In today’s digital world we all have an increasing number of digital assets. From social media accounts, domain names, photos and media libraries online, digital music, ebooks and mail accounts to name but a few. Increasingly some accounts such as share dealing may only exist online.
The issue with digital assets is that when someone passes away unless there has been pre-planning access to these digital assets can be locked or lost. It will be down to the executors of the estate or family members to try to get access. This can be difficult if there is no clear authority to access the accounts, especially if they are accounts that are only available online. This can result in accounts either being frozen or access completely denied. This can cause immense difficulties if, for example you want to be able to download photos or videos from a site.
Whilst knowledge of passwords can be useful, sometimes it does not give the necessary authority for access nor for their distribution,
One’s digital assets should not only be recorded but it should be possible to ensure that one’s executors or loved ones have access. Whilst a will could be used to provide information about digital assets it is not advisable to include any passwords in a will as once these get published such information becomes available to anyone.
It is essential that any email accounts for the deceased are kept alive as long as possible. If the 'forgot user name' or 'forgot password' login feature is used to recover such information it will only get sent to the registered email address. So don’t be in too much of a hurry to close accounts down as you may need this information to recover access credentials. But you should still access them regularly as some accounts get automatically deactivated if they appear not to be used.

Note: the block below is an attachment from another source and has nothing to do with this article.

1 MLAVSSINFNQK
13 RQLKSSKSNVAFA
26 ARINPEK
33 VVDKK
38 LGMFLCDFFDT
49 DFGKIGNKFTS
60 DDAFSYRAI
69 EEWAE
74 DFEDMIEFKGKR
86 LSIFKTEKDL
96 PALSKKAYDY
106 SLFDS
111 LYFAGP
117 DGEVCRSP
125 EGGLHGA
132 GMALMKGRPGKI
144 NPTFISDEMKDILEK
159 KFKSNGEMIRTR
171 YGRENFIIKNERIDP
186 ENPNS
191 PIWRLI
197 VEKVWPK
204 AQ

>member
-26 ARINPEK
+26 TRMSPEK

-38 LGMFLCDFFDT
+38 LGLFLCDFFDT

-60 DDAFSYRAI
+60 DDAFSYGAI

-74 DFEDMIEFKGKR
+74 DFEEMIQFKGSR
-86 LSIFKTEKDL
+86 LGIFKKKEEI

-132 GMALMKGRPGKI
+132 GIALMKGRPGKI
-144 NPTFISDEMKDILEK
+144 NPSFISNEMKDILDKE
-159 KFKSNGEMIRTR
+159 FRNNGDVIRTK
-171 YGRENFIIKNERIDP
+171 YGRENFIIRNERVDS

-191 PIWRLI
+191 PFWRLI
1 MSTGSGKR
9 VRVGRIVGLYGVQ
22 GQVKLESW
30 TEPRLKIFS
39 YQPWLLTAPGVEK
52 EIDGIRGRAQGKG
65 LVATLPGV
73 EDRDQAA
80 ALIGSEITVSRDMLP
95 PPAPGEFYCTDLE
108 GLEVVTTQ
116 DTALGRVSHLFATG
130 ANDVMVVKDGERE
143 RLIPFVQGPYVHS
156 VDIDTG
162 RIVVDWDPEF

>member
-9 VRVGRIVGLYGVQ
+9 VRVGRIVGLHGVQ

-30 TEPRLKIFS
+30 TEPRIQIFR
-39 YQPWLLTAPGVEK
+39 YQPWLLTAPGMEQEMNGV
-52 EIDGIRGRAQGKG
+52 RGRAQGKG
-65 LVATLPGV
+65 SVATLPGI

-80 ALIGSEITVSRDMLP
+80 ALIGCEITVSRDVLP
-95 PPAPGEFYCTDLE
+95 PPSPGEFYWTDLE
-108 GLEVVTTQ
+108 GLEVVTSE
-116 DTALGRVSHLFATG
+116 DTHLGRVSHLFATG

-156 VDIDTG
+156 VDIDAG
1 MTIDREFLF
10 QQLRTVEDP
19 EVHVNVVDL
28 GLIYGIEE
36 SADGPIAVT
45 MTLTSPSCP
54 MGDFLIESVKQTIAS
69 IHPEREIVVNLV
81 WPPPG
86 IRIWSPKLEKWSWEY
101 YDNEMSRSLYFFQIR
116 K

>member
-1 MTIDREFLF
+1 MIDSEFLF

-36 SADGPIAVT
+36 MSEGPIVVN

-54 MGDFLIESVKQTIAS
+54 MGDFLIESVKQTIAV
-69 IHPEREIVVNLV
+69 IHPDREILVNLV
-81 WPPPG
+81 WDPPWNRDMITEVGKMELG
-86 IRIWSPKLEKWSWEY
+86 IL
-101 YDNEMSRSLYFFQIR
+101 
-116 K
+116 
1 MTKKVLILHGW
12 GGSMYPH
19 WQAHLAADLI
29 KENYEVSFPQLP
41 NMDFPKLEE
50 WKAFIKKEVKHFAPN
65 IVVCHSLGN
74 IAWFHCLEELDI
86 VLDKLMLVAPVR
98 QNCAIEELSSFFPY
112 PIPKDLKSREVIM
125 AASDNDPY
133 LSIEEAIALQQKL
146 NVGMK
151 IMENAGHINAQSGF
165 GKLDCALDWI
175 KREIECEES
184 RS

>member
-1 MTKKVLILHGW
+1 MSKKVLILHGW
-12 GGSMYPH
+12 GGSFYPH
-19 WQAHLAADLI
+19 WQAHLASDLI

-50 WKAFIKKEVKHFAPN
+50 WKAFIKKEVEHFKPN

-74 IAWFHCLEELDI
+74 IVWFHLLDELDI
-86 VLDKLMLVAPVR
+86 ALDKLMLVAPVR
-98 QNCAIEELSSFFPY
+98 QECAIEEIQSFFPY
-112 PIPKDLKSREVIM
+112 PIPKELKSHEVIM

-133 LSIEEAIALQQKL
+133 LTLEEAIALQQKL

Details of how to access mobile phones is very important especially as these can be used for authentication. For example a text message with a code is increasingly used to validate or recover account details. Also some accounts, such as share dealing may only exist in an app on the phone and requires a PIN to trade shares or transfer funds. So knowledge of PIN numbers for access are very important.
User Name and Password Keepers
There are some online services that offer ways to protect and manage your digital assets. There are also software programs such as Keepass or 1password which enable user names, passwords, PIN numbers etc., to be stored for easy access. Keepass is a free program where the information is kept within an encrypted program which is stored on your pc or on a smart device. Keepass has an app so can be used on a smart device. 1password is an online paid for service. This can only be unlocked using a master password. One technique is to keep the master password with your will together with details where the encrypted file can be found (which could be for example, with a lawyer’s safekeeping service). It is essential that the password keeper file and details of its location is always kept up to date as we all change user names and passwords. Often a provider will force these every few months and demand that these meet specific criteria on terms of password length, including capital letters and number or special characters.
You could also use an encrypted word or excel file updating the password every time you change the user name or password. You can then decide either to give the master password to trusted person(s) or to your lawyer with instructions to make it available to a named person only in the event of your death.
Accounts with Financial Value
Some digital assets, for example online bank accounts, gambling sites etc., can be dealt with in the same way as a traditional assets
However the situation with regard to items that have been paid for can be different. Apple takes the view that music tracks, books etc., belong only to the deceased person and therefore these cannot pass to beneficiaries. Their reasoning is due to the fact that such items are licensed to the user rather than being sold. The license is personal and consequently that right dies with the person. The same would apply to movies, apps and similar. Not really satisfactory. But is there an obligation to tell them anyway?